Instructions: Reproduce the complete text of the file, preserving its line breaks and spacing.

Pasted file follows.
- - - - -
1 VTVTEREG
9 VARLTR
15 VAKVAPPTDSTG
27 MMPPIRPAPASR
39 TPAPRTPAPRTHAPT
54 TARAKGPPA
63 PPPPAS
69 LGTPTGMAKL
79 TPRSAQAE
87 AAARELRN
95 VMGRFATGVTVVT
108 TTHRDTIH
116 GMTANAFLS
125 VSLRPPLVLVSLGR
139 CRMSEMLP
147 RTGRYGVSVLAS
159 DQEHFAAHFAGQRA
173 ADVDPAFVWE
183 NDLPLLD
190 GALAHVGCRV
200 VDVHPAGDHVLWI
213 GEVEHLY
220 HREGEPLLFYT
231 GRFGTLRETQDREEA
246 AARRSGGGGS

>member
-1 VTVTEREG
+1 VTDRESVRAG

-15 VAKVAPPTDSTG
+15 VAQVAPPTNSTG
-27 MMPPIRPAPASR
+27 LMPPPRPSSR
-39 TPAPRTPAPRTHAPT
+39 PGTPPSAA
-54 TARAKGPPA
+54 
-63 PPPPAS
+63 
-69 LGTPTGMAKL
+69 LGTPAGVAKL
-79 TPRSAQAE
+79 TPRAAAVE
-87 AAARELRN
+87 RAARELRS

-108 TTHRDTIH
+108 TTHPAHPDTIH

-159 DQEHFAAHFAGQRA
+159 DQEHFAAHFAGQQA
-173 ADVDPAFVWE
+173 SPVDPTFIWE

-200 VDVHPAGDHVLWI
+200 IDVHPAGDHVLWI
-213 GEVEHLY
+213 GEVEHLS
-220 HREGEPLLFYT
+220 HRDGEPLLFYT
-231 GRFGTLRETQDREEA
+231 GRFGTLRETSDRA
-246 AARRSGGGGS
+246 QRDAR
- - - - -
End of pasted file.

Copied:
1 VTVTEREG
9 VARLTR
15 VAKVAPPTDSTG
27 MMPPIRPAPASR
39 TPAPRTPAPRTHAPT
54 TARAKGPPA
63 PPPPAS
69 LGTPTGMAKL
79 TPRSAQAE
87 AAARELRN
95 VMGRFATGVTVVT
108 TTHRDTIH
116 GMTANAFLS
125 VSLRPPLVLVSLGR
139 CRMSEMLP
147 RTGRYGVSVLAS
159 DQEHFAAHFAGQRA
173 ADVDPAFVWE
183 NDLPLLD
190 GALAHVGCRV
200 VDVHPAGDHVLWI
213 GEVEHLY
220 HREGEPLLFYT
231 GRFGTLRETQDREEA
246 AARRSGGGGS

>member
-1 VTVTEREG
+1 VTDRESVRAG

-15 VAKVAPPTDSTG
+15 VAQVAPPTNSTG
-27 MMPPIRPAPASR
+27 LMPPPRPSSR
-39 TPAPRTPAPRTHAPT
+39 PGTPPSAA
-54 TARAKGPPA
+54 
-63 PPPPAS
+63 
-69 LGTPTGMAKL
+69 LGTPAGVAKL
-79 TPRSAQAE
+79 TPRAAAVE
-87 AAARELRN
+87 RAARELRS

-108 TTHRDTIH
+108 TTHPAHPDTIH

-159 DQEHFAAHFAGQRA
+159 DQEHFAAHFAGQQA
-173 ADVDPAFVWE
+173 SPVDPTFIWE

-200 VDVHPAGDHVLWI
+200 IDVHPAGDHVLWI
-213 GEVEHLY
+213 GEVEHLS
-220 HREGEPLLFYT
+220 HRDGEPLLFYT
-231 GRFGTLRETQDREEA
+231 GRFGTLRETSDRA
-246 AARRSGGGGS
+246 QRDAR